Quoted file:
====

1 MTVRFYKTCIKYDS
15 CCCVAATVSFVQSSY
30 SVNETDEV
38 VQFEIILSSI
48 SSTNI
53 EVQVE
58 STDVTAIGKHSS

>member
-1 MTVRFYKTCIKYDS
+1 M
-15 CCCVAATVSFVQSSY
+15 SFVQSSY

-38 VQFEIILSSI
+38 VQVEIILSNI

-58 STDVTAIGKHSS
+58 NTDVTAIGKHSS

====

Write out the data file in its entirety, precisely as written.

1 MTVRFYKTCIKYDS
15 CCCVAATVSFVQSSY
30 SVNETDEV
38 VQFEIILSSI
48 SSTNI
53 EVQVE
58 STDVTAIGKHSS

>member
-1 MTVRFYKTCIKYDS
+1 M
-15 CCCVAATVSFVQSSY
+15 SFVQSSY

-38 VQFEIILSSI
+38 VQVEIILSNI

-58 STDVTAIGKHSS
+58 NTDVTAIGKHSS